Anthony Albanese insists Australians have the right to know why the Howard government committed the nation to the US-led invasion of Iraq two decades ago, and he wants to know why documents revealing the decision process were not released when they were supposed to be.
The Prime Minister has ordered an investigation into the failure of the Morrison government to hand over all of the 2003 cabinet documents to the National Archives of Australia.
Confidentiality for cabinet documents expires 20 years after they were recorded and are released publicly through the National Archives.
The federal government of the day is meant to hand over the documents to the archives three years before confidentiality expires for review by the Archives.
But when the 2003 cabinet documents were delivered to the Archives three years ago, while Scott Morrison was prime minister, in anticipation of their public release on 1 January this year, there was scant information about the decision to join the Iraq war.
Cabinet’s national security committee documents are not exempt from public release. The 2003 pile was expected to contain valuable insights into why and how Mr Howard committed Australia to the war.
However, the papers handed over to the Archives only referenced oral reports from the then-prime minister to cabinet.
When additional documents were ‘discovered’ on 19 December 2023, they were immediately transferred to the Archives. The Department of Prime Minister and Cabinet suggested there was an administrative error in 2020.
“The 2020 transfer of a small number of additional 2003 cabinet records did not take place as it should have due to apparent administrative oversights by the department [PM&C], the Archives and security agencies,” the department said in a statement.
“These oversights were likely as a result of COVID-19 disruptions at the time.
“The additional records were located by the department on 19 December 2023, and the department and the Archives jointly inspected the records on 22 December 2023.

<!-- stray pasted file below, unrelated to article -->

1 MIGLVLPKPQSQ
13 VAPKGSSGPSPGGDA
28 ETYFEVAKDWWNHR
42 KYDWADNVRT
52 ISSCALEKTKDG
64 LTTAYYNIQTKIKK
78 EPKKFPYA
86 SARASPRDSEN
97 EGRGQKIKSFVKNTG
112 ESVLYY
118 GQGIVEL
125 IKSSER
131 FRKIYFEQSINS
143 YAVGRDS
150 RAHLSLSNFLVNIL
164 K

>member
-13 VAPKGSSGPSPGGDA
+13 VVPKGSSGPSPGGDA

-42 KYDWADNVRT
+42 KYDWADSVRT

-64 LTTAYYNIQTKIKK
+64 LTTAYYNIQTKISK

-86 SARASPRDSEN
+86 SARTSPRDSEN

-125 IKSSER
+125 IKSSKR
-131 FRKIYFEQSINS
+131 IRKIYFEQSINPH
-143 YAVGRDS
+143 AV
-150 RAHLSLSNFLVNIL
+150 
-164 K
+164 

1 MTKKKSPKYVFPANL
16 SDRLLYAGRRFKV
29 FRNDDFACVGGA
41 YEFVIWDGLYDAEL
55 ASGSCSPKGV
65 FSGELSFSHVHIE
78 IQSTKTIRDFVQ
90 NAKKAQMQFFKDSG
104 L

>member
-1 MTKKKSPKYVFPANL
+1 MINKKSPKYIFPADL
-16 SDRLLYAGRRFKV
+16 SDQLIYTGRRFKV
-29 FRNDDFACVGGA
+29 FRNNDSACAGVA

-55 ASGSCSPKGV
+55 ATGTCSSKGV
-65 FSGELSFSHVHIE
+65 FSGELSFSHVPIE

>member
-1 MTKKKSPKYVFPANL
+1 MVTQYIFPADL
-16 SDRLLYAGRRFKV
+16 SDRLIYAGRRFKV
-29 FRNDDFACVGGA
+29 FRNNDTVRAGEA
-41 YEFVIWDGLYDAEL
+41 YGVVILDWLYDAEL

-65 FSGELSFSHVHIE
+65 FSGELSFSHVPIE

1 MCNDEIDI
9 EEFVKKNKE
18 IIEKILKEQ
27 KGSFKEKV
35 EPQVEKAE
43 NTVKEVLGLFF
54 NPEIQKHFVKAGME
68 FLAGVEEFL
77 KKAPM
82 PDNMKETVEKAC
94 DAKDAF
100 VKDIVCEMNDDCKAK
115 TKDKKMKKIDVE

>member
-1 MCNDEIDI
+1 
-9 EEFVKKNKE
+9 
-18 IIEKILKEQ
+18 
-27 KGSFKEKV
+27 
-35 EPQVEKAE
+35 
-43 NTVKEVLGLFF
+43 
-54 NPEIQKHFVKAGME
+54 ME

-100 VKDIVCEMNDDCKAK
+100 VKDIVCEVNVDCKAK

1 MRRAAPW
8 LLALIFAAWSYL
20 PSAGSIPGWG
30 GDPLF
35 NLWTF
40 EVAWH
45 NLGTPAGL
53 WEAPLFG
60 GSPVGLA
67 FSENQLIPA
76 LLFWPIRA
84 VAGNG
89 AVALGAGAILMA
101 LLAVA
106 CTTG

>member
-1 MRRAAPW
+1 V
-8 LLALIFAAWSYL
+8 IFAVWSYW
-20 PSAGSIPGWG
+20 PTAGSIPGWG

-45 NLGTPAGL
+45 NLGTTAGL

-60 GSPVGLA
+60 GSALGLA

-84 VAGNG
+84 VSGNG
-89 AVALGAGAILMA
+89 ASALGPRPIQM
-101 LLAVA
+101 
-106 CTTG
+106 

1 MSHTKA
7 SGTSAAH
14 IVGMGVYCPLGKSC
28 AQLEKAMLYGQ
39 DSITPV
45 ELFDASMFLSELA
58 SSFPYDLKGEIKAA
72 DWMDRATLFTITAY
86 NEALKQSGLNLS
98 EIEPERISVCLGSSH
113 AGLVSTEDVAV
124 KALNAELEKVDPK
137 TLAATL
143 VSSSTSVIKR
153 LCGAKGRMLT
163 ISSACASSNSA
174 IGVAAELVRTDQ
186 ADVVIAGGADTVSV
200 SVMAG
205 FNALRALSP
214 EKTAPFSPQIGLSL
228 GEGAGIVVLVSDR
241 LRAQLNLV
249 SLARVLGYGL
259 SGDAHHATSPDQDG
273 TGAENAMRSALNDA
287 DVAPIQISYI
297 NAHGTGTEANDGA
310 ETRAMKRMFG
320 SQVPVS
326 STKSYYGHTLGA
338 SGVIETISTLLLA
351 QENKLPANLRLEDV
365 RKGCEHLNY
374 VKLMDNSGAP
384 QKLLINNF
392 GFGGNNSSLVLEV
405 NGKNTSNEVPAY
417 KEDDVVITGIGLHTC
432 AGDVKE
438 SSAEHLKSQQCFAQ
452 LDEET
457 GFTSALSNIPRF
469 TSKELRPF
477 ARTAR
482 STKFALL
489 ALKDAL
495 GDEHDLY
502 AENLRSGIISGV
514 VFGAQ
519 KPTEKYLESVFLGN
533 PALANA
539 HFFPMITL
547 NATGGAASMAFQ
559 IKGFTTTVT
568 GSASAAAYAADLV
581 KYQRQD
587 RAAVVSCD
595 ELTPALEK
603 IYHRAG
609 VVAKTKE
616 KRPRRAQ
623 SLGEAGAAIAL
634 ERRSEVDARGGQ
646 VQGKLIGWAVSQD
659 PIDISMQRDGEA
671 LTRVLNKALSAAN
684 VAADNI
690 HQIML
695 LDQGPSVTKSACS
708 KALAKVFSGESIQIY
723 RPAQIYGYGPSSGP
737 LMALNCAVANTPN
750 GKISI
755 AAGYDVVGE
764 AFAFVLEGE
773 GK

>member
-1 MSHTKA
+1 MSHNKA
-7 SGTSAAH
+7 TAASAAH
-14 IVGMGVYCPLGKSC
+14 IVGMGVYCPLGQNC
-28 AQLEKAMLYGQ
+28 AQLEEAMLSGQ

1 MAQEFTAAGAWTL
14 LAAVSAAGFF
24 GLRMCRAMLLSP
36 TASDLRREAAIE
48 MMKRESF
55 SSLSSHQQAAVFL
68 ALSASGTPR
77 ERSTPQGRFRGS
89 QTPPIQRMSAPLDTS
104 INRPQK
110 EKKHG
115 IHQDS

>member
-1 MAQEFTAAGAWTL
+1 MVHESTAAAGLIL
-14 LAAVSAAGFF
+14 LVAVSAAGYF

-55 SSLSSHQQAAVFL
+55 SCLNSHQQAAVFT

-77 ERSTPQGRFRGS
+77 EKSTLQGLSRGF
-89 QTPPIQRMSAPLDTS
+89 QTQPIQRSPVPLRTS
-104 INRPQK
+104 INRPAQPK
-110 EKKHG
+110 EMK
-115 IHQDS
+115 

“These additional records have now been transferred to the Archives.
“The Archives will review the additional records in consultation with relevant agencies, including security agencies, to ensure content released is compliant with exemptions in the Archives Act 1983.”
PM&C secretary Glyn Davis has appointed former head of Defence, DFAT and security agencies Dennis Richardson to independently review the 2020 transfer process.
Mr Richardson will complete his review by the end of January this year.
On Wednesday (3 January), the Prime Minister said he wanted some answers as to why the documents were initially withheld.
“It’s clear that there were some cabinet records missing from that transfer from the [Morrison] government,” Mr Albanese said.
“Some 78 Cabinet records were not transferred to the National Archives.
“The public service have now, within days of being notified of that, provided the remaining documents to the Archives … Let me make it very clear what my government’s position is: Australians have a right to know the basis upon which Australia went to war in Iraq.
“Australians lost their lives during that conflict and we know that some of the stated reasons for going to war were not correct in terms of the weapons of mass destruction that was alleged Iraq had at that time.
“Australians do have a right to know what the decision-making process was, and my government believes that this mistake must be corrected, that the National Archives of Australia should release all the documentation that has been provided to them, having account for any national security issues, of course, upon the advice of the national security agencies.
“But there is no reason why these documentations should be, with the exception of putting people in danger, should be not released in a transparent way.
“We have asked that this occur, and if this doesn’t occur, we’ll look at whether the government needs to take further action to ensure that there’s transparency here because Australians do deserve to know the basis upon which the decision was made to send Australia to war.
“We know at that time, this was an issue which did not have bipartisan support. Simon Crean made the courageous decision, and the tremendous speech, when he saw off our troops here in Sydney, of saying that we always support our troops, but we did not support the decision at that time.”
Original Article published by Chris Johnson on Riotact.